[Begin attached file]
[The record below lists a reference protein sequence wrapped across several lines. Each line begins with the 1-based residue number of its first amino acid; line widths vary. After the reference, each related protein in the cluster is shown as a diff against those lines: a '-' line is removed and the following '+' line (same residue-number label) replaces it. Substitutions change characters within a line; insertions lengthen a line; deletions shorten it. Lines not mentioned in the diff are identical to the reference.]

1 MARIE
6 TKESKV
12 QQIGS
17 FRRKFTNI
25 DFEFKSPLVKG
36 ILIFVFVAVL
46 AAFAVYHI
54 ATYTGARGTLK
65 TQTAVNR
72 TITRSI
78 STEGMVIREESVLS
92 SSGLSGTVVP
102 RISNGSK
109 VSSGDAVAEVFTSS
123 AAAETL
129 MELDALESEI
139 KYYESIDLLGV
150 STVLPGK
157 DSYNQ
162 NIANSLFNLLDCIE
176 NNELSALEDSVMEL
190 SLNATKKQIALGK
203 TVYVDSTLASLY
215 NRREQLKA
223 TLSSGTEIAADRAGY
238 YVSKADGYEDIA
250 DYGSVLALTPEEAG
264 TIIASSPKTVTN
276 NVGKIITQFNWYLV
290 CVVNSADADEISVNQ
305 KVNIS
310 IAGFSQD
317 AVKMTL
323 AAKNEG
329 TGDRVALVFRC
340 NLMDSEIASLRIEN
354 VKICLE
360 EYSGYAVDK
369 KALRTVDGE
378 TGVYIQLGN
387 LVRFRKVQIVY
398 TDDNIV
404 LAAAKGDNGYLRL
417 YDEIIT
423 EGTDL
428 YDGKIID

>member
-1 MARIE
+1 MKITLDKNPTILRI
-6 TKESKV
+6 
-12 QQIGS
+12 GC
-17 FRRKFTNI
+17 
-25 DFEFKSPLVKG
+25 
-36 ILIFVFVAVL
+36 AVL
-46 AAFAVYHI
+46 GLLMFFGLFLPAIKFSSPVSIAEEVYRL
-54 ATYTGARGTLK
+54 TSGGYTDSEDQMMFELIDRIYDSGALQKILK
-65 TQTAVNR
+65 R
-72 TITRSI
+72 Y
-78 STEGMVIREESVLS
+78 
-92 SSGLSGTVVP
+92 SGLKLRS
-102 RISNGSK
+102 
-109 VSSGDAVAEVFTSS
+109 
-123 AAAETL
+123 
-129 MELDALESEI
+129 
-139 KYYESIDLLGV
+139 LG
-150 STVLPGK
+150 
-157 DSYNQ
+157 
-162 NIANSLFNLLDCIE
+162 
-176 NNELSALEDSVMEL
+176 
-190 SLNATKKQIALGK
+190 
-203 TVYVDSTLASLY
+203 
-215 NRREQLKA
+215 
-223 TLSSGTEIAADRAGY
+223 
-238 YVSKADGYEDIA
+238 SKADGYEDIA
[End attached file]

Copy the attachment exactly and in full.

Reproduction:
[The record below lists a reference protein sequence wrapped across several lines. Each line begins with the 1-based residue number of its first amino acid; line widths vary. After the reference, each related protein in the cluster is shown as a diff against those lines: a '-' line is removed and the following '+' line (same residue-number label) replaces it. Substitutions change characters within a line; insertions lengthen a line; deletions shorten it. Lines not mentioned in the diff are identical to the reference.]

1 MARIE
6 TKESKV
12 QQIGS
17 FRRKFTNI
25 DFEFKSPLVKG
36 ILIFVFVAVL
46 AAFAVYHI
54 ATYTGARGTLK
65 TQTAVNR
72 TITRSI
78 STEGMVIREESVLS
92 SSGLSGTVVP
102 RISNGSK
109 VSSGDAVAEVFTSS
123 AAAETL
129 MELDALESEI
139 KYYESIDLLGV
150 STVLPGK
157 DSYNQ
162 NIANSLFNLLDCIE
176 NNELSALEDSVMEL
190 SLNATKKQIALGK
203 TVYVDSTLASLY
215 NRREQLKA
223 TLSSGTEIAADRAGY
238 YVSKADGYEDIA
250 DYGSVLALTPEEAG
264 TIIASSPKTVTN
276 NVGKIITQFNWYLV
290 CVVNSADADEISVNQ
305 KVNIS
310 IAGFSQD
317 AVKMTL
323 AAKNEG
329 TGDRVALVFRC
340 NLMDSEIASLRIEN
354 VKICLE
360 EYSGYAVDK
369 KALRTVDGE
378 TGVYIQLGN
387 LVRFRKVQIVY
398 TDDNIV
404 LAAAKGDNGYLRL
417 YDEIIT
423 EGTDL
428 YDGKIID

>member
-1 MARIE
+1 MKITLDKNPTILRI
-6 TKESKV
+6 
-12 QQIGS
+12 GC
-17 FRRKFTNI
+17 
-25 DFEFKSPLVKG
+25 
-36 ILIFVFVAVL
+36 AVL
-46 AAFAVYHI
+46 GLLMFFGLFLPAIKFSSPVSIAEEVYRL
-54 ATYTGARGTLK
+54 TSGGYTDSEDQMMFELIDRIYDSGALQKILK
-65 TQTAVNR
+65 R
-72 TITRSI
+72 Y
-78 STEGMVIREESVLS
+78 
-92 SSGLSGTVVP
+92 SGLKLRS
-102 RISNGSK
+102 
-109 VSSGDAVAEVFTSS
+109 
-123 AAAETL
+123 
-129 MELDALESEI
+129 
-139 KYYESIDLLGV
+139 LG
-150 STVLPGK
+150 
-157 DSYNQ
+157 
-162 NIANSLFNLLDCIE
+162 
-176 NNELSALEDSVMEL
+176 
-190 SLNATKKQIALGK
+190 
-203 TVYVDSTLASLY
+203 
-215 NRREQLKA
+215 
-223 TLSSGTEIAADRAGY
+223 
-238 YVSKADGYEDIA
+238 SKADGYEDIA